PROFESSOR (the Latin noun formed from the verb profiteri, to declare publicly, to acknowledge, profess), a term now properly confined to a teacher of a special grade at a university. Its former significance of one who has made " profession " or open acknowledgment of religious belief, or, in particular, has made a promise binding the maker to a religious order, is now obsolete. The educational use is found in post-Augustan Latin, and profiteri is used by Pliny (Ep. ii. 18, 3, iv. n, 14), absolutely, in the sense of " to be a teacher," an extension of the classical use in the sense of to practise, profess a science or art, e.g. profiteri jus, medicinam, philosophiam, etc. In the universities of the middle ages the conferring of a degree in any faculty or branch of learning meant the right or qualification to teach in that faculty, whence the terms magister, " master," and doctor for those on whom the degree had been granted. To these names must be added that of " professor." The " three titles of Master, Doctor, Professor, were in the middle ages absolutely synonymous " (H. Rashdall, The Universities of Europe in the Middle Ages, 1895, i- 21). At Paris in the faculties of theology, medicine and arts professor is more frequently used than doctor but less so than magister; at Bologna the teachers of law are known as professores or doctores (id.). From this position to that of the holder of an endowed " chair," the occupant of which is the principal public teacher of the particular faculty, the evolution was gradual. The first endowed professorship at Oxford was that of divinity, founded by the mother of Henry VII. in 1497 (? 1502) and named after her the " Margaret Professorship." The foundation of the regius professorship by Henry VIII., in 1546 no doubt, as the New English Dictionary points out, tended to the general modern use of the word. Subordinate public teachers in faculties or in subjects to which a professorial " chair " is attached, are known as " readers " or " lecturers," and these titles are also used for the principal public teachers in subjects which have not reached professorial rank.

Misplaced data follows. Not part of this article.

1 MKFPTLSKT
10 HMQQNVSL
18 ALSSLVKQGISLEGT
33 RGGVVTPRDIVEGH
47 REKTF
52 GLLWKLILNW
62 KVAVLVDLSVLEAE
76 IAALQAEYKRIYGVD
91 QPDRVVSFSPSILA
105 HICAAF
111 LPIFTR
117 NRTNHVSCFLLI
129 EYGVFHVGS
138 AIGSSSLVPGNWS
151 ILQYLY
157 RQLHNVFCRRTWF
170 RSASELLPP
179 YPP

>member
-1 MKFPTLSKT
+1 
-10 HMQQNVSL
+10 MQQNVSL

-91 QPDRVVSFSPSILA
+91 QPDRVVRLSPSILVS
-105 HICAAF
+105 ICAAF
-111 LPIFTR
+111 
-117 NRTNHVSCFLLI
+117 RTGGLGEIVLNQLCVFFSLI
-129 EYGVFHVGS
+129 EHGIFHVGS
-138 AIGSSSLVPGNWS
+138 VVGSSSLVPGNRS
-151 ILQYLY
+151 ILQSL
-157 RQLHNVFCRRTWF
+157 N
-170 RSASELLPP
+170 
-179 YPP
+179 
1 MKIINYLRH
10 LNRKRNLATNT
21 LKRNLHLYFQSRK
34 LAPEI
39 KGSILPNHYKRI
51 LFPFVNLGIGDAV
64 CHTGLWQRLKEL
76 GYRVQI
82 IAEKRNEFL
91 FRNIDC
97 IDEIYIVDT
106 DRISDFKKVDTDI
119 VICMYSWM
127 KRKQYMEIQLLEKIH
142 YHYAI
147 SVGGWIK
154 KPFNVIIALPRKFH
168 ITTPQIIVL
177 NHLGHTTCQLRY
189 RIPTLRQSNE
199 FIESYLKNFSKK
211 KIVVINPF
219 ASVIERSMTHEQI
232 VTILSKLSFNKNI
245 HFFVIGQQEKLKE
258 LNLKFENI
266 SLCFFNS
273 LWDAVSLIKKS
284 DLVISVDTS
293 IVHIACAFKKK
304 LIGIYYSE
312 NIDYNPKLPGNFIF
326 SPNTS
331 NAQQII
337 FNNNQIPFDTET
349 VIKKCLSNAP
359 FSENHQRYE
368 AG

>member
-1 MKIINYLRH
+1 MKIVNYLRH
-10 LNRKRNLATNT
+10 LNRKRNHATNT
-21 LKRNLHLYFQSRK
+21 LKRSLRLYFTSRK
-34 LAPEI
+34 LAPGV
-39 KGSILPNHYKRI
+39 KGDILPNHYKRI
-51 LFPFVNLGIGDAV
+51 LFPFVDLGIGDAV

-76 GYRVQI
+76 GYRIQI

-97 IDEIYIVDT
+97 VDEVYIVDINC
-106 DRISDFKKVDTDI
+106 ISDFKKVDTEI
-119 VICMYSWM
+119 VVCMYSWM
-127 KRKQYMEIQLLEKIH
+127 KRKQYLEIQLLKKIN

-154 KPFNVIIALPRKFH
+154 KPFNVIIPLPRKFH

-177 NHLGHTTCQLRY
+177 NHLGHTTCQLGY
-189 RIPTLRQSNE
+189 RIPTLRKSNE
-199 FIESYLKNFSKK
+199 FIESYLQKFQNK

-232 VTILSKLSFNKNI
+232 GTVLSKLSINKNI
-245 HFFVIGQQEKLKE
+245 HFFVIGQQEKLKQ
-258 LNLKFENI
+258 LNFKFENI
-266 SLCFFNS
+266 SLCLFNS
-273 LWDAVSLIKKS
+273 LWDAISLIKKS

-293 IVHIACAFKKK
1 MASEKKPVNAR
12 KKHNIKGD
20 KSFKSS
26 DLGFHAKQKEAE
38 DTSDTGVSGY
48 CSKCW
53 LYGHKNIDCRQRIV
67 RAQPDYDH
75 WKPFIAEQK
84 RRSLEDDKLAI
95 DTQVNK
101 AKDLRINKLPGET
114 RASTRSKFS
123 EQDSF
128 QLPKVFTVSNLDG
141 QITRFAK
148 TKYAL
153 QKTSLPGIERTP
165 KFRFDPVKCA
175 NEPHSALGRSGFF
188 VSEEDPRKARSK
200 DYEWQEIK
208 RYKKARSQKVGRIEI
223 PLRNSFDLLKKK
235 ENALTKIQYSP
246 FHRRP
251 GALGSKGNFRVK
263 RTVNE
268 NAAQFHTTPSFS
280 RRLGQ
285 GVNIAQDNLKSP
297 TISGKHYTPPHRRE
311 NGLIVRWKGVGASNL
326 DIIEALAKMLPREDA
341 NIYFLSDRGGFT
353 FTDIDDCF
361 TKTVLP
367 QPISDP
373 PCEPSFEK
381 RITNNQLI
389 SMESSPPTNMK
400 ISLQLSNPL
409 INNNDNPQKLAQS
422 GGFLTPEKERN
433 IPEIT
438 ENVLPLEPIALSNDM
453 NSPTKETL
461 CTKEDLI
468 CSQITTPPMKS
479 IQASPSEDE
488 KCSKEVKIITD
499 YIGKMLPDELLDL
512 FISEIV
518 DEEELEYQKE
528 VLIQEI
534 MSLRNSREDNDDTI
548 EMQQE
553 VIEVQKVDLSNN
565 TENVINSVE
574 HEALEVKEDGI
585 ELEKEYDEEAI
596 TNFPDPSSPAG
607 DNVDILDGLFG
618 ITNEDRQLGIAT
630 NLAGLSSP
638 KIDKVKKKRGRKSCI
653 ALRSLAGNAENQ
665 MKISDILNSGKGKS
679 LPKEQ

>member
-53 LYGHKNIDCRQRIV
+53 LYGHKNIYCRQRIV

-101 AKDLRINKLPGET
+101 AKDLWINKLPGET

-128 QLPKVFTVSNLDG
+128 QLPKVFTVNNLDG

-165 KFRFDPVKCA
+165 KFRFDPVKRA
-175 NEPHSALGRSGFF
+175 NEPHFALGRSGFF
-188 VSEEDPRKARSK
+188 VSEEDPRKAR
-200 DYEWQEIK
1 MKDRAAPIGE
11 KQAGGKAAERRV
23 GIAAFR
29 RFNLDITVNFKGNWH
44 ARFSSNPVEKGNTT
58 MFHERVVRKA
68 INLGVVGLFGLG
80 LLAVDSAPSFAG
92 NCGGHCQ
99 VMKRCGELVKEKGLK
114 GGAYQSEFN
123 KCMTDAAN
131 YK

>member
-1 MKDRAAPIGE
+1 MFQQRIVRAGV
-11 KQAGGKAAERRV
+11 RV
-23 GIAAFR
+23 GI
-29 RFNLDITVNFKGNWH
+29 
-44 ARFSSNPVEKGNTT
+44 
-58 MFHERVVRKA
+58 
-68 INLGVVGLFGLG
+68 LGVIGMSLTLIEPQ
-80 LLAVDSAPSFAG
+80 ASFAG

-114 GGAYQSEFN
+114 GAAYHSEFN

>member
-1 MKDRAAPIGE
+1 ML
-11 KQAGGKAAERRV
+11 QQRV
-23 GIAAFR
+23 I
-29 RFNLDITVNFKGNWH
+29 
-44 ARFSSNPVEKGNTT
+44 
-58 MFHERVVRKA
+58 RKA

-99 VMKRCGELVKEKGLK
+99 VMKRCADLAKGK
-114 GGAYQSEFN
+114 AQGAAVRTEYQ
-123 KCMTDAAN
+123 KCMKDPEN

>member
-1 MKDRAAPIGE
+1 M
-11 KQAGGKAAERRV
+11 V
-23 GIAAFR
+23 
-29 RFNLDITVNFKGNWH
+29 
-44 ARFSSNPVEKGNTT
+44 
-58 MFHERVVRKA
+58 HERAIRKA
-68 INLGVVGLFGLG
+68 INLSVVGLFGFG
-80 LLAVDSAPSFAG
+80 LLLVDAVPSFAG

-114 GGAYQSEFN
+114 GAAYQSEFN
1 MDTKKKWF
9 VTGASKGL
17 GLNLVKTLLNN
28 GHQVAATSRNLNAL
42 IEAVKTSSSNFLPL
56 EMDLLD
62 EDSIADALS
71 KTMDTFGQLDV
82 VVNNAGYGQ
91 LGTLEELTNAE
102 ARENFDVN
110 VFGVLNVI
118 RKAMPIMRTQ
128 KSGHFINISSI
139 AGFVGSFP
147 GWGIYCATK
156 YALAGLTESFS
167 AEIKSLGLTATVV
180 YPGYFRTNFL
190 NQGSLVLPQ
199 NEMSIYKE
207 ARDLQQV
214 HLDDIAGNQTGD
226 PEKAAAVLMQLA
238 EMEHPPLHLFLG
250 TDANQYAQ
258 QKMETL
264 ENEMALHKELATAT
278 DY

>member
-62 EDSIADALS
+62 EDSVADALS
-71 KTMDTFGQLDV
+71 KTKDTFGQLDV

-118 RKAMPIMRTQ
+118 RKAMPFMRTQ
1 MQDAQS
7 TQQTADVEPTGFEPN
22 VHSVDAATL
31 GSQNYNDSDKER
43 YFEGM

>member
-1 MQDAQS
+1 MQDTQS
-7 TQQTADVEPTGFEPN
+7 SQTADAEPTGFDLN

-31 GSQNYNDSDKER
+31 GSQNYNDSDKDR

Note - this article incorporates content from Encyclopaedia Britannica, Eleventh Edition, (1910-1911)